Posts Tagged ‘baby health’

Organic Baby Sleepwear – Avoiding PBDE’s

Written by admin on February 5th, 2011. Posted in Baby Clothing

Babies sleep anywhere up to 20 hours a day during their first few months so whatever you choose to dress them in should be very soft, comfortable and made from natural preferably organic fibres. Avoid buying stacks of el-cheapo singlets and onesies from the main outlets and go for just a couple of quality organic ones. Brightly coloured clothing means loads of dye and that’s the last thing you want on your new born baby’s skin. If your budget is very strained and you can only buy cheapies, just buy a couple and wash them 3 or 4 times before putting them on your baby. You can then feel you’ve done your best to rid as much chemical as possible before use. And because you have fewer of them it means they’re washed more often and that’s a good thing for getting out the dangerous chemicals they may be doused in over in China. Watch out for “fire retardant” or “low fire danger” tagged clothing as they have been treated with a nasty chemical known as PBDE.

Look out for tags saying “Low Fire Danger”. It means the garment has been treated with dangerous Polybrominated diphenyl ethers (PBDE’s).

Information on the chronic health effects of PBDE below.

“Flame-retardants are in widespread use in both the U.S. and Canada, primarily in carpet padding, foam cushions, polyester bedding and clothing, wallpaper, and the plastic housings for computers, faxes and other electronics. Most are made from variations of a chemical known as PBDE, which stands for polybrominated diphenyl ether.

According to the Washington State Department of Ecology (WSDE), in laboratory studies some PBDEs have been shown to cause problems in rodent brain development. “Most of these problems stem from pre-natal exposure and exposure soon after birth. The health effects appear to be permanent,” says WSDE. They are quick to point out, though, that levels in humans have not (yet) reached the levels that cause problems in lab animals, but that scientists are concerned because the levels in humans keep rising.

PBDEs are “persistent” in that they don’t break down but remain active in our air, water, soil and food. WSDE says that PDBEs are building up in animals throughout the food chain, even turning up in orca whales in Puget Sound in Washington and in the bodies of polar bears in the Arctic.

PBDEs also stay in our bodies, accumulating in our fatty tissue. The U.S. is the world’s largest maker and user of PBDEs, and levels found in Americans are as much as 100 times higher than in Europe, where most PDBEs were banned in 2001. North American levels, say scientists, are doubling every two to five years. Primarily, human exposure has been through eating fish, though babies can be exposed by drinking mother’s milk. Children are also exposed when they wear polyester pajamas treated with flame retardant. Indeed, PDBE chemicals easily “off-gas” from the very products they are designed to make safe.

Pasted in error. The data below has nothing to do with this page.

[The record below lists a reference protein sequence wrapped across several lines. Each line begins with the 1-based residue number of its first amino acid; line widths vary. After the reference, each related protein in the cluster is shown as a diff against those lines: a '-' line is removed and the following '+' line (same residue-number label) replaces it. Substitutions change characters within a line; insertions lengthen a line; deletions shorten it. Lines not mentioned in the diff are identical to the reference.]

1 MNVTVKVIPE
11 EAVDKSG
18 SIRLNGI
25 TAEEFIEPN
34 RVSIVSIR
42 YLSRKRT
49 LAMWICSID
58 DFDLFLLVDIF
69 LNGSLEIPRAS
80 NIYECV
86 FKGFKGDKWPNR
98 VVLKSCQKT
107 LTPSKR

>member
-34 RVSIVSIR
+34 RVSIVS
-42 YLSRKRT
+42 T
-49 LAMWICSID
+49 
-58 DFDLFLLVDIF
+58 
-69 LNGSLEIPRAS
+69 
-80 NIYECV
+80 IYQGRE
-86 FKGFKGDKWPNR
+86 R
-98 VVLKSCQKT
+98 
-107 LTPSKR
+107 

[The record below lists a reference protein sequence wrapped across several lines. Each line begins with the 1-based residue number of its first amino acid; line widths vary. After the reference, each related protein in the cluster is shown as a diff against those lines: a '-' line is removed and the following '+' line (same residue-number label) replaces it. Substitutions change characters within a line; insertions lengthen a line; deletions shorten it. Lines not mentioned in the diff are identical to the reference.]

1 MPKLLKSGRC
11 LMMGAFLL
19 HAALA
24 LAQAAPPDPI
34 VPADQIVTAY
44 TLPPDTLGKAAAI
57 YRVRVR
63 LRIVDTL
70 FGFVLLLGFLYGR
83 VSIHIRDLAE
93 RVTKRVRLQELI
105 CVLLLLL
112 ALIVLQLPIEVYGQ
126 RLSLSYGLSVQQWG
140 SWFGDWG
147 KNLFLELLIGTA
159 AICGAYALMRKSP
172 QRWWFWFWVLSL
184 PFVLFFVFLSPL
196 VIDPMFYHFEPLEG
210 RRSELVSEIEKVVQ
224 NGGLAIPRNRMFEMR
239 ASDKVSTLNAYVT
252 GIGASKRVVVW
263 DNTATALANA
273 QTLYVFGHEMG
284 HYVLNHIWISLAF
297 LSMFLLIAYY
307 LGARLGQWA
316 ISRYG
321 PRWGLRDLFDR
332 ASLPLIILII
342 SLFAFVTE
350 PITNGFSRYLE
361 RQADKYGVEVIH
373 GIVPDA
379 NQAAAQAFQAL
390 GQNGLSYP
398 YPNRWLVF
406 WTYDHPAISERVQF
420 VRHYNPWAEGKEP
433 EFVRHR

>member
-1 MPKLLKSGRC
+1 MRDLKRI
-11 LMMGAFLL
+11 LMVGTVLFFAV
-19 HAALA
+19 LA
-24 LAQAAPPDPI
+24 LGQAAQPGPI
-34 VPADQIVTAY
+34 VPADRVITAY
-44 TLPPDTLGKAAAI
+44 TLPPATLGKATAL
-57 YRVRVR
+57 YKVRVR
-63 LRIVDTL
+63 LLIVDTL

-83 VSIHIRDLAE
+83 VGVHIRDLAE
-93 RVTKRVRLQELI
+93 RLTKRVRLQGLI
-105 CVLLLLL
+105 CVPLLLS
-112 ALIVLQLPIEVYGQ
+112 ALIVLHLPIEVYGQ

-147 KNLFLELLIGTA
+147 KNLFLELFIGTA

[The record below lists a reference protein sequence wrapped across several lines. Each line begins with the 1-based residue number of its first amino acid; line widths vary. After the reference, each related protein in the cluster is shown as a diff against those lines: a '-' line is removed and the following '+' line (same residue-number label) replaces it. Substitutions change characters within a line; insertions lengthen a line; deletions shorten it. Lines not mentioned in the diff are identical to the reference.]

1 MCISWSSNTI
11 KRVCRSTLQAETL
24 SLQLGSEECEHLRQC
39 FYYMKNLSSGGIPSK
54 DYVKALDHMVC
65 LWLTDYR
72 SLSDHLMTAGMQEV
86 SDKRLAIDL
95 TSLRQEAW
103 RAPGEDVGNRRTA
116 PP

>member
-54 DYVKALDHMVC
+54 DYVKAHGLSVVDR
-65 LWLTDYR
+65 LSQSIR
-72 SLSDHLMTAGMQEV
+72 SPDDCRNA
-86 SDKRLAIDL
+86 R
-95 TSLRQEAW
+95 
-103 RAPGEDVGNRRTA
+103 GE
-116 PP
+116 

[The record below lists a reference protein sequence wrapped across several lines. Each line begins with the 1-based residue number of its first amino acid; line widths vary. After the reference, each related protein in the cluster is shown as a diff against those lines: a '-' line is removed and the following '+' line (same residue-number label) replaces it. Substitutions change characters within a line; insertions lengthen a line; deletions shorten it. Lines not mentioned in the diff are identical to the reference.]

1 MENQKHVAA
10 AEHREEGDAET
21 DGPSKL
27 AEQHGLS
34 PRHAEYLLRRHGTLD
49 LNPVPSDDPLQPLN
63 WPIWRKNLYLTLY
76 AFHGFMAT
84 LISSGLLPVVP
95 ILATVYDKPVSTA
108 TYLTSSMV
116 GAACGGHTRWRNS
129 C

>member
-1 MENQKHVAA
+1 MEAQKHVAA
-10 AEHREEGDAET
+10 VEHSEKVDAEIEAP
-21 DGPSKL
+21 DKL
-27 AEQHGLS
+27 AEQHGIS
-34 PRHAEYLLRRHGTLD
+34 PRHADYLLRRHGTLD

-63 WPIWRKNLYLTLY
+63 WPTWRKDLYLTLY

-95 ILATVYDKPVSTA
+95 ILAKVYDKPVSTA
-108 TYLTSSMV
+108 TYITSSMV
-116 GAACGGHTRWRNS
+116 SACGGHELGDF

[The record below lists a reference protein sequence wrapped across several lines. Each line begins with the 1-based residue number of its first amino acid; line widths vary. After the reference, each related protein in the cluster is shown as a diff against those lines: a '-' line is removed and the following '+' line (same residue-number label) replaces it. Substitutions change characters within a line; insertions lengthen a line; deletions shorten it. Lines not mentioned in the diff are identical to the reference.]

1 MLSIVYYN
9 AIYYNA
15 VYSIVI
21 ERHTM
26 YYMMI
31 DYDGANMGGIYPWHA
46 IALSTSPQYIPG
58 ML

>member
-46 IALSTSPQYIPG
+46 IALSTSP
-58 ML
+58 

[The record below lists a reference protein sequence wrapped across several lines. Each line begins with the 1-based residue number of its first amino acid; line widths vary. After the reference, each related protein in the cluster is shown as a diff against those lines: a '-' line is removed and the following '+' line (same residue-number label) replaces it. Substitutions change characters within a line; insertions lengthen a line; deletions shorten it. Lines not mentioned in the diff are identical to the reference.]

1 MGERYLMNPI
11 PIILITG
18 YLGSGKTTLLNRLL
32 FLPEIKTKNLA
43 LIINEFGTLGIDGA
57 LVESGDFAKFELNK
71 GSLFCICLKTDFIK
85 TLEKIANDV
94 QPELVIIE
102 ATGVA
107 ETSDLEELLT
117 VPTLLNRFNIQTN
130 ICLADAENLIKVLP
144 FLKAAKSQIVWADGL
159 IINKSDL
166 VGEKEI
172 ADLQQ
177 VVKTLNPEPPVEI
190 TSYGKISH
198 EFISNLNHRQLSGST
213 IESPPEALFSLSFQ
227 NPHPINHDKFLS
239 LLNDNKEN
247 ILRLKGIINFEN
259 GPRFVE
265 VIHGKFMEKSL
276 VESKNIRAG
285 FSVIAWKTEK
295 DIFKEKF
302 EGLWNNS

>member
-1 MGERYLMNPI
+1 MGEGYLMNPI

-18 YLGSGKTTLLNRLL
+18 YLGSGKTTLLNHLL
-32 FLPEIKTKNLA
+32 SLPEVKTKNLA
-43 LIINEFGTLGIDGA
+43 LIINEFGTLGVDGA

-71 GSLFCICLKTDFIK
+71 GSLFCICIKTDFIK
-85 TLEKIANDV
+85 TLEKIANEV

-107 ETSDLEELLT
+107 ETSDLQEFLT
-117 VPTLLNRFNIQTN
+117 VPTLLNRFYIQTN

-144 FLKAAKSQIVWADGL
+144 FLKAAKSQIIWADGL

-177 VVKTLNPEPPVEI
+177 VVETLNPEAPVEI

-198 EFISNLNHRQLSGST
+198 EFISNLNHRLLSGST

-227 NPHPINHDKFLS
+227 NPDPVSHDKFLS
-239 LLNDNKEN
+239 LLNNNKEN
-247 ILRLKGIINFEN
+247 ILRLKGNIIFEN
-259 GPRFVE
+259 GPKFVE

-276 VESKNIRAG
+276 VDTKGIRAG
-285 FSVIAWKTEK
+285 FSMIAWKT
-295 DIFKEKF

Consumers can take precautions and avoid products that contain PBDE. Among other cautions, the Healthy Children Project recommends buying clothing, bedding and furniture made from natural fibers, such as cotton and wool, which do not melt near heat and as such do not need to contain flame-retardants.”

If your budget doesn’t allow for purchasing Organic clothing read ideas in article Pre-Loved Clothing – Avoiding PBDE’s

I may actually write a dedicated article explaining PBDE Fire Retardants and their health impacts based on findings from the Australian Government 2006 study. I’ll highlight excerpts of importance and break down the findings into key points so it’s easy to reach the important information. For those who are concerned about PBDE’s but are time poor, wading through all of these documents just isn’t possible. So stay tuned. More to come.

PASS on the Flowers: Bacteria Breeders

Written by admin on February 4th, 2011. Posted in Hygiene Safety, In the Hospital

For a woman flowers are such a lovely gift to receive at any time of the year. It’s one of those purchases you wouldn’t ordinarily make for yourself so it’s a beautiful treat to receive. But when you’ve just given birth to a beautiful little newborn the last thing you should have hovering over his/her cot are flowers with pollen and especially flowers more than one day old. Bacteria and mould begin to grow in the water soaked stems and is circulated around through the air. There’s a reason that ICU’s (Intensive Care Units) don’t allow flowers.

Put the word out that you’d love simple/thoughtful gifts that aren’t of the floral variety. We are blessed with a beautiful friend who sent us an amazing box of 0000 ‘hand me down’ clothing for our girls and it was far more useful than any bunch of flowers. To this day that gift remains the most valuable in memory. Pre washed, pre loved clothing is the BEST thing that can go on your newborn baby’s skin. Chemicals from it’s manufacture are all but gone and this fabric is second only to organic cotton garments. Pre loved’s are gold! Thank you from the bottom of our hearts Marianne xo